With nearly 75 million unemployed youth, the magnitude of the youth employment crisis cannot be ignored. In response to this challenge, the ILO organized 46 national and regional consultations with young people and convened a major Youth Employment Forum in Geneva at the end of May.

This major knowledge-sharing event brought together several hundred youth representatives from around the world as well as representatives from government, worker and employers organizations to share their expertise and experiences on youth employment. This resulted in an agreed set of conclusions and recommendations entitled
“The Youth Employment Crisis: A Call for Action”.

The Call for Action formed the basis of a resolution that was adopted by the International Labour Conference calling for immediate, targeted and renewed action to tackle the youth employment crisis. It declares that “youth are part of the solution, their voices should be heard, their creativity engaged, their rights respected…”.

The resolution provides a portfolio of tried and tested measures and inter alia calls upon governments to foster pro-employment growth and decent job creation through macroeconomic policies, employability, labour market policies, youth entrepreneurship and rights to tackle the social consequences of the crisis.

In helping society’s most vulnerable, the ILO’s work in combatting child labour is guided by its Global Plan of Action for achieving the elimination of the worst forms of child labour by 2016. The Action Plan builds on the important Roadmap adopted by The Hague Global Child Labour Conference held in May 2010.

The ILO continues to increase its knowledge base on this issue and in June this year launched a new Global Report entitled “Accelerating action against child labour”, stating that the global number of child labourers had declined from 222 million to 215 million, or 3 per cent, over the period 2004 to 2008, representing a “slowing down of the global pace of reduction.” The report also expressed concern that the global economic crisis could “further brake” progress toward the goal of eliminating the worst forms of child labour by 2016.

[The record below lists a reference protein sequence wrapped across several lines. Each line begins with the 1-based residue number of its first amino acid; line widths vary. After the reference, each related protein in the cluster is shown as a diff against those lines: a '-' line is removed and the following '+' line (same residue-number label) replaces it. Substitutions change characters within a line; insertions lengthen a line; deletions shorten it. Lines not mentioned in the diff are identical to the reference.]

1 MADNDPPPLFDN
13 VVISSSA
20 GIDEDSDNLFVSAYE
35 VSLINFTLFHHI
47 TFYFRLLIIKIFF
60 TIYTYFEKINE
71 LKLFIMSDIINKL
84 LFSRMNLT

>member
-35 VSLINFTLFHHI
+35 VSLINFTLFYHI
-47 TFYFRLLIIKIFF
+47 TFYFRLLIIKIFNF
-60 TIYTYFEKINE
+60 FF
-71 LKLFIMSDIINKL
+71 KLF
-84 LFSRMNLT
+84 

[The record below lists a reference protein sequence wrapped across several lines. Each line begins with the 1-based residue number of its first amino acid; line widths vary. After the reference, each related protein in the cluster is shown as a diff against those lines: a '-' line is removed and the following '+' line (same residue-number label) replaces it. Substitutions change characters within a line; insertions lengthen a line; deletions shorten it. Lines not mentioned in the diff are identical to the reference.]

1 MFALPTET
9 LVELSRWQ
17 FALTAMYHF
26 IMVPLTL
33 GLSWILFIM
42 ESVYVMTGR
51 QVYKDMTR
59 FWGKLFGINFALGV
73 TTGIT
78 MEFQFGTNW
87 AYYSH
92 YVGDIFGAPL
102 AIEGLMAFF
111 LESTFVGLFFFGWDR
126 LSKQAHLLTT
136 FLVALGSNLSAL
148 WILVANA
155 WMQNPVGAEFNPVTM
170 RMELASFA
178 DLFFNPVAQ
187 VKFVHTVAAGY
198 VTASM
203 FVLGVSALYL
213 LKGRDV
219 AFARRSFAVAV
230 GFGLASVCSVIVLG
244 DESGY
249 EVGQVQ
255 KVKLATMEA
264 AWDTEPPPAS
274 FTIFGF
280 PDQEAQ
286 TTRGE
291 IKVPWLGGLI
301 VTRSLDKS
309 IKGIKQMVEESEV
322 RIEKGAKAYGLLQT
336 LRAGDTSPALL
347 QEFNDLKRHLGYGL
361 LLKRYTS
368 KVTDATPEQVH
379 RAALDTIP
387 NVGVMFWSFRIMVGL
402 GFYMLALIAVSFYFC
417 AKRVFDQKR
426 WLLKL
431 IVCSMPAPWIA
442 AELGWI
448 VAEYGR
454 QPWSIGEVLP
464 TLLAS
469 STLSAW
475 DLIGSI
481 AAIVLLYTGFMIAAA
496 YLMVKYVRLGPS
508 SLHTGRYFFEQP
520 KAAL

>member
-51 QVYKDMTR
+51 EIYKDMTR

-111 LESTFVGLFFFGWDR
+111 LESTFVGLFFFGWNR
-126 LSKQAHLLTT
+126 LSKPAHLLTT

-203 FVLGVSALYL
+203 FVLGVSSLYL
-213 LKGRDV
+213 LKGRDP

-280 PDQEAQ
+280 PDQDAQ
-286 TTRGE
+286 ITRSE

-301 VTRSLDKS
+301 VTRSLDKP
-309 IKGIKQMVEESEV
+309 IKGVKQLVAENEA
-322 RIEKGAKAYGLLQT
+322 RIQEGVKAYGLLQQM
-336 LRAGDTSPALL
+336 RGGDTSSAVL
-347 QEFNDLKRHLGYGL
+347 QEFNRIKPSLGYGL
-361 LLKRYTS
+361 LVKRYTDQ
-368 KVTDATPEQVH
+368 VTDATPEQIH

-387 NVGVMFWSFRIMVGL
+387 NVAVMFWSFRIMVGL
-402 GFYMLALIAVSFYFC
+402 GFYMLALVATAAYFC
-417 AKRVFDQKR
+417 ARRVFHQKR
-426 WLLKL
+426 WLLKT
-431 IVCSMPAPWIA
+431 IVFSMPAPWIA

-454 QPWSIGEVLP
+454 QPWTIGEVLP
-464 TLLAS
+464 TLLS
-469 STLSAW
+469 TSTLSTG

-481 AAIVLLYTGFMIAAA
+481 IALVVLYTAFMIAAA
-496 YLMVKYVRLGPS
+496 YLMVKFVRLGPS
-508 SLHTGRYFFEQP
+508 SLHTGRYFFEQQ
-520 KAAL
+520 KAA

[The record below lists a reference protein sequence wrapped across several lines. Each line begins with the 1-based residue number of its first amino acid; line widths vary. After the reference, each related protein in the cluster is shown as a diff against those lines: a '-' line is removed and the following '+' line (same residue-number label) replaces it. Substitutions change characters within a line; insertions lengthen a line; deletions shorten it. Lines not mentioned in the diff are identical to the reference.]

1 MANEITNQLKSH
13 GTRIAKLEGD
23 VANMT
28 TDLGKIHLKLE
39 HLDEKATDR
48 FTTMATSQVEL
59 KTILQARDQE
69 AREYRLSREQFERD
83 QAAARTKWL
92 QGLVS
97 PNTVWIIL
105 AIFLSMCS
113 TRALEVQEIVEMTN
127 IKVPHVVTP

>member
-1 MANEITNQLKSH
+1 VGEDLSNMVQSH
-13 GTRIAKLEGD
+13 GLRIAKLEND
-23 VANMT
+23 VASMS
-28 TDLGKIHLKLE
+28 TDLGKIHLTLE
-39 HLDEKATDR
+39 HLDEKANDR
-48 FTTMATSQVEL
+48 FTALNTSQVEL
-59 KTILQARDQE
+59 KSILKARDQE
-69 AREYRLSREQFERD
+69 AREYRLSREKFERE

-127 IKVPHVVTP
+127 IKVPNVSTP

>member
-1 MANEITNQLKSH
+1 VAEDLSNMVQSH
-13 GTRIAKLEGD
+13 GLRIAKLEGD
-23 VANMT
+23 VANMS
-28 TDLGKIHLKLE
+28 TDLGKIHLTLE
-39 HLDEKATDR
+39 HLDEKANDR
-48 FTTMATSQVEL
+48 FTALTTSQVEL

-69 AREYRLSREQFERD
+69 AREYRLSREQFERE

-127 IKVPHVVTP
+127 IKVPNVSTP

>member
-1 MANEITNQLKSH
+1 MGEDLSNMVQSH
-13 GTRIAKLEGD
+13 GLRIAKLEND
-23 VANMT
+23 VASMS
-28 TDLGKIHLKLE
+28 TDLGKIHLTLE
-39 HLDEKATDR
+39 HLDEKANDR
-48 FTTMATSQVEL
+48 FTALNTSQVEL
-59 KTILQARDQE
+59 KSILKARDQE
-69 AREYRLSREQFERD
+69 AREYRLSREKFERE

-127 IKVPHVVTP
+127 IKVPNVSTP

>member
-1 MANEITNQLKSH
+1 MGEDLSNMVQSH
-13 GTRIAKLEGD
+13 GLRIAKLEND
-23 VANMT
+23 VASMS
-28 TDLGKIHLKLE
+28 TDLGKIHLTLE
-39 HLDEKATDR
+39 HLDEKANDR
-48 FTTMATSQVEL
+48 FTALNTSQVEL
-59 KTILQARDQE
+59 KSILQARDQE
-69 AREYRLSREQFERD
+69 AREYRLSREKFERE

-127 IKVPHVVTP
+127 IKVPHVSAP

The myriad and complex challenges presented by the long aftermath of the financial and economic crises, action on forced labour and trafficking is increasing for the ILO, albeit with limited resources. The ILO recently issued a new forced labour estimate showing that nearly 21 million people are victims of forced labour across the world, trapped in jobs which they were coerced or deceived into and which they cannot leave.

The figures show that the Asia-Pacific region accounts for the largest number of forced labourers in the world – 11.7 million (56 per cent of the global total), followed by Africa at 3.7 million (18 per cent) and Latin America with 1.8 million victims (9 per cent). The new forced labour estimate reflects a higher number in part due to the new methodology employed in developing these numbers.

However, the difficulties and harsh treatment faced by many migrant workers who find themselves often in a desperate search for work of any kind can join these ranks as they fall prey to unscrupulous employers and middle-men who exploit their labour, threaten their families and deny these men and women their basic rights.

An important and noteworthy development in the ILO’s efforts to combat forced labour. The Labour Conference this year lifted restrictions on the full participation of Myanmar and have agreed to a joint strategy for eliminating forced labour. The Government of Myanmar has acknowledged the need for immediate action on this strategy with a view of implementing it before the target date of 2015.

In conclusion, Mr. Chair, let me state that the crisis has not interrupted, and in some regards has accelerated, fundamental processes of change in the world of work.
Continued economic dynamism in some regions has coincided with stagnation or contraction for others. This means that new perspectives have opened up for converting economic growth into decent jobs and social progress for a large part of the world’s population at the same time as social provisions long enjoyed by others are called into question.

We must see these realities as an opportunity for the international community to usher in the necessary rebalancing of the global economy for strong and sustained growth, and to further advance the cause of global social justice.